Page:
August 14, 2018

The Ghost Plant

By Katie Folts,
Director of Educational Outreach

I’ve been spotting Indian Pipe (Monotropa uniflora) around the gardens recently. This is not a plant that we find in garden beds; it is spotted in the woods, usually under the shade of large conifers. It grows less than a foot tall, often in clumps, with flowers down-turned.  

Also known as Ghost Plant, this unique plant can be completely white, occasionally spotted, but never green. Chlorophyll is lacking in this plant, and as such it is unable to photosynthesize- to make the carbohydrates needed to grow.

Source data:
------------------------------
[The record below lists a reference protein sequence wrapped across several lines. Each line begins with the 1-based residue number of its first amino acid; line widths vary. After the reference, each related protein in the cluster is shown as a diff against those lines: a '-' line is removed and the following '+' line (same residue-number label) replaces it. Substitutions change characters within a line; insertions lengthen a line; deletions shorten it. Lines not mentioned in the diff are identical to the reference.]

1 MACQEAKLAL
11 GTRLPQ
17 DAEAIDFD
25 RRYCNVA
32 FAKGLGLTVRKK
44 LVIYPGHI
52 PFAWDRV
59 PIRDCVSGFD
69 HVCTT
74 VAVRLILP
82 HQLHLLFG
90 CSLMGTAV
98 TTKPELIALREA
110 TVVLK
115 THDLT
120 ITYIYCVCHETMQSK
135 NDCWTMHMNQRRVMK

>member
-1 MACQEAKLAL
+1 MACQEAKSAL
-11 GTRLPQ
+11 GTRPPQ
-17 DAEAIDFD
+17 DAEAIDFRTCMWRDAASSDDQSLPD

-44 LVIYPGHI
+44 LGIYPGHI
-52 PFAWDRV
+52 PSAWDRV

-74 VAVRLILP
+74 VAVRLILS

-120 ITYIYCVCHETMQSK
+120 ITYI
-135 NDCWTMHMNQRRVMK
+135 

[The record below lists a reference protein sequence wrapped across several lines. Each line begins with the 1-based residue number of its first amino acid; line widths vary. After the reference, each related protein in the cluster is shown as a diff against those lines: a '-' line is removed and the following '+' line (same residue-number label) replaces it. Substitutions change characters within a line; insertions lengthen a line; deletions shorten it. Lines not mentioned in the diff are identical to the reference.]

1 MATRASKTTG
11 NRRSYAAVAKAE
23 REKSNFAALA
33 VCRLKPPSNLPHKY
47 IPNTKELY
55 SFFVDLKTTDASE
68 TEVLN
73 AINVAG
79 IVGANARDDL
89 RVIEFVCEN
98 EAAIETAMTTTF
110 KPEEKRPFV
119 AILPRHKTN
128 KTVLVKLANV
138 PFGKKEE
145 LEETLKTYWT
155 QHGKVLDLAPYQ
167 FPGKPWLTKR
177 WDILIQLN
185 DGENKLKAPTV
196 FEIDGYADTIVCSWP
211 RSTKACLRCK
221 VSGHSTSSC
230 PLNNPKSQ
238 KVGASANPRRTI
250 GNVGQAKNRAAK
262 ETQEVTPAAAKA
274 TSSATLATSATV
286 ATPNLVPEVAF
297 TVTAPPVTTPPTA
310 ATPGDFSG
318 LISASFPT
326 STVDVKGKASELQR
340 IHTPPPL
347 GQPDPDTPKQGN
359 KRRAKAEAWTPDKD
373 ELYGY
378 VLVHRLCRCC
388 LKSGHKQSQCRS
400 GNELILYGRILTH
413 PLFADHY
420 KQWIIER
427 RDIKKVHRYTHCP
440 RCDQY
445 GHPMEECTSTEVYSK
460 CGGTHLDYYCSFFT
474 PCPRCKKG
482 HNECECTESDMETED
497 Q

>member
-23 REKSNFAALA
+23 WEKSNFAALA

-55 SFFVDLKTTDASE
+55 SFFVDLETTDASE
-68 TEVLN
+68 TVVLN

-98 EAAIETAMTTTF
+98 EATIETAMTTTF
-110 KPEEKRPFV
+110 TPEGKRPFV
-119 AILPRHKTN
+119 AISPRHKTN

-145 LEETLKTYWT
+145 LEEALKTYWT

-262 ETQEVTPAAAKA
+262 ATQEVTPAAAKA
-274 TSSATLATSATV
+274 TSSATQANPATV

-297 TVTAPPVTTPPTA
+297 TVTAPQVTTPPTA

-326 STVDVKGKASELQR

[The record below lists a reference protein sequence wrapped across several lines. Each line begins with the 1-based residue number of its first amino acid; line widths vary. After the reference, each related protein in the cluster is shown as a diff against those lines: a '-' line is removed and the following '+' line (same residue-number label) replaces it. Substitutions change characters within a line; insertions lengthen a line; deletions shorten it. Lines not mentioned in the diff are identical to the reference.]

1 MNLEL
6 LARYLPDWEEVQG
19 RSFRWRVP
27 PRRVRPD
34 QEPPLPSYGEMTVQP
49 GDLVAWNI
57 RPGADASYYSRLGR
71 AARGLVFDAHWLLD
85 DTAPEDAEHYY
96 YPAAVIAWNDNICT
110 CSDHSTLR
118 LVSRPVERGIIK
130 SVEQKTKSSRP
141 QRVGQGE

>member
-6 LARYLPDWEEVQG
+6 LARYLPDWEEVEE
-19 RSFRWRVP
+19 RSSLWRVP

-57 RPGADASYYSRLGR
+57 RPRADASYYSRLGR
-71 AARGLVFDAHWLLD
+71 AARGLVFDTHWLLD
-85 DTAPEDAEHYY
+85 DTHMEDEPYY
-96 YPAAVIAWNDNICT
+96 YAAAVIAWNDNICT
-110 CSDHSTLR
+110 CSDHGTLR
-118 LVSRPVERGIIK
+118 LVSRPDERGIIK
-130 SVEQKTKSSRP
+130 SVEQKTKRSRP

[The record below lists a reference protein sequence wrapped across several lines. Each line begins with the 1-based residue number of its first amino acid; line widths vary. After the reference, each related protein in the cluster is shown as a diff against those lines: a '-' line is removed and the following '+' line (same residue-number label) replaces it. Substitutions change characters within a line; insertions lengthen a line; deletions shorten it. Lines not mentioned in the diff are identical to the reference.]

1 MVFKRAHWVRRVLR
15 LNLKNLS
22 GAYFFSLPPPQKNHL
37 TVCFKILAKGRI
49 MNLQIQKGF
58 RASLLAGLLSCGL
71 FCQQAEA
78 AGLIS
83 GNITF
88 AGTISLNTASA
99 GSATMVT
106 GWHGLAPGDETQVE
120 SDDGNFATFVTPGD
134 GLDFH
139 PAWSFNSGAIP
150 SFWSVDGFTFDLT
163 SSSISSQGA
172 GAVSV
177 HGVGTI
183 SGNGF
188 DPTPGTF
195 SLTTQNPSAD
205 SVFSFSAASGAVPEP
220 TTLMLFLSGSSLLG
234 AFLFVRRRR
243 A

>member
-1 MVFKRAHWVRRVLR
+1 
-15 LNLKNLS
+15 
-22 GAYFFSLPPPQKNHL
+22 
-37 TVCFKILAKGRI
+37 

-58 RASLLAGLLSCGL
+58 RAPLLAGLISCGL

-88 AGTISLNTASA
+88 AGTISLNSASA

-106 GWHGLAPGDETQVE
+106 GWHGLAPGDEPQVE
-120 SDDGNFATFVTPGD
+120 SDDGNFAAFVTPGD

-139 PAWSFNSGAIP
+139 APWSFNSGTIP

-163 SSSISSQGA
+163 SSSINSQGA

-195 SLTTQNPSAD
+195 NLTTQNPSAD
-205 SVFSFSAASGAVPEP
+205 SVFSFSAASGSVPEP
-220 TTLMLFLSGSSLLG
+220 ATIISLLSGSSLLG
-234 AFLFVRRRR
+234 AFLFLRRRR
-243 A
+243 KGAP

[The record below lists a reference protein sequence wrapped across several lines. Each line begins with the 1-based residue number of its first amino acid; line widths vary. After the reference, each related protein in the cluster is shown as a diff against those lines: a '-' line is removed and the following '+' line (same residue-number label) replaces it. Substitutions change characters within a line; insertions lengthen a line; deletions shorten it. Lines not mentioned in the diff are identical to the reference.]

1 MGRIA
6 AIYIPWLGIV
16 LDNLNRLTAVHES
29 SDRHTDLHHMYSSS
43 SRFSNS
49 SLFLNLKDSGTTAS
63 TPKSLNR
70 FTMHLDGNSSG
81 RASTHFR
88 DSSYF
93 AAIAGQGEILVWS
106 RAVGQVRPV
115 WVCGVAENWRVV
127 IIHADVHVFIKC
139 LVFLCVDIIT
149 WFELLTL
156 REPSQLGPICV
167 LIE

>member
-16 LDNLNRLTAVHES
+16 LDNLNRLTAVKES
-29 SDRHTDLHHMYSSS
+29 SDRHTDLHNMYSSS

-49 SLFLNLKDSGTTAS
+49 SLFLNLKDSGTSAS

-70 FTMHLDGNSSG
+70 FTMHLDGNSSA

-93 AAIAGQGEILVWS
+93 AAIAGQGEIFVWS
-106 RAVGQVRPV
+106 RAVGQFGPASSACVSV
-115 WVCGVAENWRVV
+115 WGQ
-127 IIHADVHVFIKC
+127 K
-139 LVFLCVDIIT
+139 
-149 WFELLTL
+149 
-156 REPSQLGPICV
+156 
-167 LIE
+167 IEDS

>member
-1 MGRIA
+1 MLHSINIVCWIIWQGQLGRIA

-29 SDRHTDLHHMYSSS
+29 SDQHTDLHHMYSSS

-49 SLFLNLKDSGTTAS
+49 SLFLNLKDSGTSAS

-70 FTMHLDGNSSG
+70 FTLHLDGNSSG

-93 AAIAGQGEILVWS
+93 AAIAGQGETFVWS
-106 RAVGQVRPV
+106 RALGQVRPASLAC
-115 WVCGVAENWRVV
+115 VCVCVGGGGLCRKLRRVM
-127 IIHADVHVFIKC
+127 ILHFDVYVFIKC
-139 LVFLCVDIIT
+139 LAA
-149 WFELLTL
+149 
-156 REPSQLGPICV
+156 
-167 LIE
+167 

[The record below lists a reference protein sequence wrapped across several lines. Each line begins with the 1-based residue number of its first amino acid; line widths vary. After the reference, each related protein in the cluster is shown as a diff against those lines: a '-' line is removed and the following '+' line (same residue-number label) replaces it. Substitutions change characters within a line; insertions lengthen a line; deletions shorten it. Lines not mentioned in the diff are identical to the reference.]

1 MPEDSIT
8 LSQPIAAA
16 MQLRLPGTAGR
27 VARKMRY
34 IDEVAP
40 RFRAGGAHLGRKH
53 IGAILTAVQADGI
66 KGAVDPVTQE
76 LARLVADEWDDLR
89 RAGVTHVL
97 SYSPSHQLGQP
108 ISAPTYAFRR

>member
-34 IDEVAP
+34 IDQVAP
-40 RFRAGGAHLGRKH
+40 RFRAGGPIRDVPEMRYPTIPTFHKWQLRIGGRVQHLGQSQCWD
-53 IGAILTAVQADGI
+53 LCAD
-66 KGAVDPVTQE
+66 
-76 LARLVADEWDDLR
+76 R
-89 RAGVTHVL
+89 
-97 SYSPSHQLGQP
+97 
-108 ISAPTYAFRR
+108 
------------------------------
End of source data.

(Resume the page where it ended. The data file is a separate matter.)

So, how does it grow? In the plants small root system are fungi which connect to the trees found growing around the plant. The fungi steal sugars from the trees, and the plant, in turn, steals sugars from the fungi. My use of the word ‘steal’ is neither scientific nor does it reflect my affection for this plant.

I am always excited to see this ephemeral plant, and having lived in many regions of the United States, I was happy to find it in most places I went. Its range is throughout much of North America and parts of Asia.

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